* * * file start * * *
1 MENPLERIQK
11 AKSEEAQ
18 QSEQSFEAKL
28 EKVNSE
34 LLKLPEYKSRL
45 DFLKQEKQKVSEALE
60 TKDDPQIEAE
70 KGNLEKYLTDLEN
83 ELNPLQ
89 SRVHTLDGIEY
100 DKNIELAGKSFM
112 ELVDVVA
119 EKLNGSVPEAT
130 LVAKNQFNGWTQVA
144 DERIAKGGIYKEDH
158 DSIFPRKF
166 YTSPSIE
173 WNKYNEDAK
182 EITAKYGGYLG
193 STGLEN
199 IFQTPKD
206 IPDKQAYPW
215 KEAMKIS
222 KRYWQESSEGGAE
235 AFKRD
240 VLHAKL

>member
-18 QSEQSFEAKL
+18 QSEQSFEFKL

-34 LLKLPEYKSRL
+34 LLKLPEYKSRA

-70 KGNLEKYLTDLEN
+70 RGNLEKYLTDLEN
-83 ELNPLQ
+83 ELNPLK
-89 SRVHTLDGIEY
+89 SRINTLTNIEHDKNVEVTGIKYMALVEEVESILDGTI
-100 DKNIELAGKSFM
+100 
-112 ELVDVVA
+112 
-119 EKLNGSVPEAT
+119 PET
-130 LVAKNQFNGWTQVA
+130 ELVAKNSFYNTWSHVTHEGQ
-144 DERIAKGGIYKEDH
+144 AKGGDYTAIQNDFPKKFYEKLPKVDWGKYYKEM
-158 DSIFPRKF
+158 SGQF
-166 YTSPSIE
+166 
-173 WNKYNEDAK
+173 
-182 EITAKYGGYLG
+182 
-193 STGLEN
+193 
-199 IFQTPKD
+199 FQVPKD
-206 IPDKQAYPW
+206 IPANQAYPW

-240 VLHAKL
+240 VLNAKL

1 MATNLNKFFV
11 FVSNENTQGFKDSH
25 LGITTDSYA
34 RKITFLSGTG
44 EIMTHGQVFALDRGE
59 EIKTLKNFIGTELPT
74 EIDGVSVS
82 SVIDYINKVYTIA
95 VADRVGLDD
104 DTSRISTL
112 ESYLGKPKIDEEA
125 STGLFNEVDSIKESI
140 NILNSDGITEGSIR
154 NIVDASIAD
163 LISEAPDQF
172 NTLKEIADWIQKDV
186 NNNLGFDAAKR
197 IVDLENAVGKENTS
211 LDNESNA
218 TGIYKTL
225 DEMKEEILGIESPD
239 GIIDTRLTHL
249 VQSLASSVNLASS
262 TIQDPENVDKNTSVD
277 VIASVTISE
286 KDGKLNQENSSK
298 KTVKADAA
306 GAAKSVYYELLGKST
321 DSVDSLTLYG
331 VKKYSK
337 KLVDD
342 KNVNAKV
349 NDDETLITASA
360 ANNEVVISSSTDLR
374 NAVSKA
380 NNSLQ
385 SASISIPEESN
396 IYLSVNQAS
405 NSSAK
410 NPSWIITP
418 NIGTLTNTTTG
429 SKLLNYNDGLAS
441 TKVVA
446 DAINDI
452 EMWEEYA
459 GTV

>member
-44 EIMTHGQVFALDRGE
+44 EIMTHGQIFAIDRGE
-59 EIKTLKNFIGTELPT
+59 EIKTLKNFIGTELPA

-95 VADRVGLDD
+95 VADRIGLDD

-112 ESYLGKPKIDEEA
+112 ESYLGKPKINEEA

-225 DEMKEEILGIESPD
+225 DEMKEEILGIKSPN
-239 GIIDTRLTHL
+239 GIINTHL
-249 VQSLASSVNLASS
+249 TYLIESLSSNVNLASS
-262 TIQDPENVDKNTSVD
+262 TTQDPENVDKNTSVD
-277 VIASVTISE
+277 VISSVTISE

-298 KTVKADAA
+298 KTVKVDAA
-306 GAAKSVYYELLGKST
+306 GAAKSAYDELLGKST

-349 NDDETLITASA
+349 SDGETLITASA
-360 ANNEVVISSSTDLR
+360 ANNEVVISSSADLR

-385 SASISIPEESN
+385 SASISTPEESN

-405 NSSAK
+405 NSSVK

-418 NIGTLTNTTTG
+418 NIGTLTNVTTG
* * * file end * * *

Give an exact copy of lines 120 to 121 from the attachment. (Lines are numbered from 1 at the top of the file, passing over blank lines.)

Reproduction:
+225 DEMKEEILGIKSPN
-239 GIIDTRLTHL